"Training is a very important part of improving the nutritional content of food served to the elderly," says Johnson.

"It is essential that caterers have the right knowledge required in meeting the needs of the elderly, over and above any catering skills they may have learnt in a hotel or restaurant."

The monitoring of catering in care homes is also soon to become an essential element of ensuring that sound nutritional care is in place. The Care Quality Commission (CQC) will carry out two inspections of care homes per year - one announced and one unannounced - during which both care and catering staff will be assessed. As well as understanding the benefits of good nutrition, all staff will be expected to ensure adequate nutrition and hydration is provided and offer support with eating and drinking when required.

All care homes - whether they are run by a local authority, a major care provider such as Barchester Healthcare or BUPA Care homes, or are independently operated - need to be aware that there will soon be a new registration system for providers, to ensure they meet essential standards of nutritional quality and meet the needs of care home residents.

Failure to comply with the requirements will be an offence and the CQC will have tough enforcement powers that can be used to bring care home providers back into compliance with the requirements.

There is an enormous responsibility placed on care caterers to provide adequate nutrition for the elderly


CASE STUDY: BARCHESTER HEALTHCARE

Barchester Healthcare looks after more than 10,000 residents in 200 care homes across the UK, each caring for between five and 100 elderly people.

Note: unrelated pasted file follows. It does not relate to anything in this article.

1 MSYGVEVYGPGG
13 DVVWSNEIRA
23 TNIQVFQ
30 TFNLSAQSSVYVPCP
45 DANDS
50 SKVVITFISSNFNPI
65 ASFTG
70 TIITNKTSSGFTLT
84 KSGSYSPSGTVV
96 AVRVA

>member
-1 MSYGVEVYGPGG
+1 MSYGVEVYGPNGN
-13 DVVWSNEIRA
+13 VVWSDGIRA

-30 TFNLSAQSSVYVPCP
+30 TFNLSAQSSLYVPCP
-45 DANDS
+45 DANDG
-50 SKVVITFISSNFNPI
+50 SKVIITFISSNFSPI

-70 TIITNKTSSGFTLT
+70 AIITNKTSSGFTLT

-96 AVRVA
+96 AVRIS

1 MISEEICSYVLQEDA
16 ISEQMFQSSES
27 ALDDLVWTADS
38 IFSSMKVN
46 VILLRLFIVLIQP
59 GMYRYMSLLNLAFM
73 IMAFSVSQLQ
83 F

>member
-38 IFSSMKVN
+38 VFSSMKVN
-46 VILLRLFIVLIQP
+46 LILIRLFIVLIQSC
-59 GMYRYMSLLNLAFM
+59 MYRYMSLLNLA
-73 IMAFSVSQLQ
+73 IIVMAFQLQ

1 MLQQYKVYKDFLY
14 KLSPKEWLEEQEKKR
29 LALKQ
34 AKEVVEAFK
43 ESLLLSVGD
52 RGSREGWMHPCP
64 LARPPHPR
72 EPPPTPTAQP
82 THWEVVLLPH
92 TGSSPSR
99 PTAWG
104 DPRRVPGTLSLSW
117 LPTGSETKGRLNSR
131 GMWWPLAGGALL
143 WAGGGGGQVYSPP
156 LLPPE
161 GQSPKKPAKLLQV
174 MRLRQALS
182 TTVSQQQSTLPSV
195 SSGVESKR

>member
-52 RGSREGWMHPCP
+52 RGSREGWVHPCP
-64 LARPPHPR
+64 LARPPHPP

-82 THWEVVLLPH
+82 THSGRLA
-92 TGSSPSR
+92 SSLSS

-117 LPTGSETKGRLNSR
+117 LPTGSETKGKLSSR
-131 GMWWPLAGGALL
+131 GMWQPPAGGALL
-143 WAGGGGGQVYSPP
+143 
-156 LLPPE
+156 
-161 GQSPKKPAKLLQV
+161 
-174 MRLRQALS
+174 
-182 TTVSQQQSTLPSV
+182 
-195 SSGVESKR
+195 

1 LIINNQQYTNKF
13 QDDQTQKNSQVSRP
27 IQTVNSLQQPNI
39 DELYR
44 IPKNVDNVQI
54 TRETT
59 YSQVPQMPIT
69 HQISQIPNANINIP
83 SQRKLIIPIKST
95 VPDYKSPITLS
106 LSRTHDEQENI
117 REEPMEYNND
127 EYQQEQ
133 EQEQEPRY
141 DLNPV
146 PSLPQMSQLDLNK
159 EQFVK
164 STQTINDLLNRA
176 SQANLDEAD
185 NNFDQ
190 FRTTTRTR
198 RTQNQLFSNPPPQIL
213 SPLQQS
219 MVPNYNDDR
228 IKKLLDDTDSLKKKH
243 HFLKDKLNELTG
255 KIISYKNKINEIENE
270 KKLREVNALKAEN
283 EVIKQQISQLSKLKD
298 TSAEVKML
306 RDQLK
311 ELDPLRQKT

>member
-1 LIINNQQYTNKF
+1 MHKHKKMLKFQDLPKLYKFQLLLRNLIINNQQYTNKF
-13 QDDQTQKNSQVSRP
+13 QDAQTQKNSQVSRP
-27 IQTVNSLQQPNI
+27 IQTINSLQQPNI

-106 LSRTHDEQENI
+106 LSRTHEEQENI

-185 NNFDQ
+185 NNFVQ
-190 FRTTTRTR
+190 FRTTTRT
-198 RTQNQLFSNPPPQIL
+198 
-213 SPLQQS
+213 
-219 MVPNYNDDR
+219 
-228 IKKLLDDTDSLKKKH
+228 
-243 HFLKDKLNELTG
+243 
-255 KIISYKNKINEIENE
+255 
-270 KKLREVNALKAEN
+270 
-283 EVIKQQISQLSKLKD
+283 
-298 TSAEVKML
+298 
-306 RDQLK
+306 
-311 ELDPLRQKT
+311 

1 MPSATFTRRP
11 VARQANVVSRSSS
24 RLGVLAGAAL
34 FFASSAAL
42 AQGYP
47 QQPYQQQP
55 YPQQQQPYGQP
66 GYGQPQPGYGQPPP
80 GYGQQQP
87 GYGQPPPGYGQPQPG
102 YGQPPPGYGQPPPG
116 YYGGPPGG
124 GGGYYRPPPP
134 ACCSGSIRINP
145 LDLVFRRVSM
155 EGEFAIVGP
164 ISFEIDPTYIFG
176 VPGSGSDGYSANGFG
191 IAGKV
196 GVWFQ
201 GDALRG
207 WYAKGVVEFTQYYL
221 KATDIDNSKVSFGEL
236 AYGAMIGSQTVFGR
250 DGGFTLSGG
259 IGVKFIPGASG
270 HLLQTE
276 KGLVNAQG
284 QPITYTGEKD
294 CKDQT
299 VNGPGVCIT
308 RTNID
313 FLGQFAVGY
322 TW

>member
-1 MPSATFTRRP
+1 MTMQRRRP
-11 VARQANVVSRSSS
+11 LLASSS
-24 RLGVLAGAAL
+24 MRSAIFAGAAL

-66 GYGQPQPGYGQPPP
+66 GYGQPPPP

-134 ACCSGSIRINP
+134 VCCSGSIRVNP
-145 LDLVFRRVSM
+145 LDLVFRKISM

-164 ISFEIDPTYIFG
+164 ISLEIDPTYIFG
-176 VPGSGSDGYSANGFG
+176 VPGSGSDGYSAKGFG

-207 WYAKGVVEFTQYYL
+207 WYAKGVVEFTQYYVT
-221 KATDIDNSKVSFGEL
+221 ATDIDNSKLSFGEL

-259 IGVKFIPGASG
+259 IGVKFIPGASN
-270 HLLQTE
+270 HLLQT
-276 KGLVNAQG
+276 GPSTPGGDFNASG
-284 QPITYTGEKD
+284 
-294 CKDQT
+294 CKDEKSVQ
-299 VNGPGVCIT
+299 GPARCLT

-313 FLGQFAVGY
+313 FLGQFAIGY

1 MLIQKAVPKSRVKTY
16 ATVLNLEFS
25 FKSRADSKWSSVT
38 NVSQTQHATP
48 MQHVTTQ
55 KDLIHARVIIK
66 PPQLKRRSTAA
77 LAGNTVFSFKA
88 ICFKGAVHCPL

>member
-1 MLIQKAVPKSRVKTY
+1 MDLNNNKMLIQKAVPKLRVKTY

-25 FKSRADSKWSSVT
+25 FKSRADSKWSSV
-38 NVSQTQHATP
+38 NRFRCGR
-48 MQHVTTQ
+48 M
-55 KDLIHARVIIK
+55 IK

The company has always taken a serious approach to good quality catering and welcomed the publication of the Nutrition Action Plan as a means of ensuring consistent standards across the care catering industry.

"We focus on improving hydration and nutrition for all our residents through a well balanced diet," says Terry Tucker, director of learning, development and hospitality at Barchester Healthcare.

"We record residents' weight changes regularly and find ways of tempting even the smallest appetite. As well as offering a balanced diet, our chefs will make fresh smoothies and ice-creams, which are great for hydration."

Tucker believes that listening to the likes and dislikes of every resident is fundamental in ensuring everyone receives a nutritional meal. Prior to admission, each home collates the dietary needs of the resident and on admission, favourites dishes are identified.

"Our chefs are in the restaurants at mealtimes to encourage feedback from residents," says Tucker. "No one is rushed at mealtimes. The residents enjoy the food at their own pace, making dining an enjoyable social activity."

All chefs working for the company receive ongoing professional development, with the Barchester Chef Academy providing training on specialist dietary requirements.

"Food should be delicious as well as nutritious, to ensure that older people are getting all the vitamins and minerals they need, and so our chefs are encouraged to speak regularly to carers, nursing staff and residents to understand what is wanted and needed to provide good nutritional care."


CASE STUDY: OAKVIEW CARE HOME, HAYLING ISLAND, HAMPSHIRE

As well as recognising that food plays an important role in the emotional and physical wellbeing of the elderly, the challenge for care home operators is balancing the cost of the chef, ingredients and facilities against the overall fees, according to Steve Geach, owner of the Oakview Care Home in Hayling Island, Hampshire.

Taking all these things into consideration, Geach introduced cook-freeze meals provided by frozen food supplier Apetito.

The result has been an improvement to both the quality of the food provision and the satisfaction of the 29 residents, as well as an additional £30,000 being added to the care home's bottom line.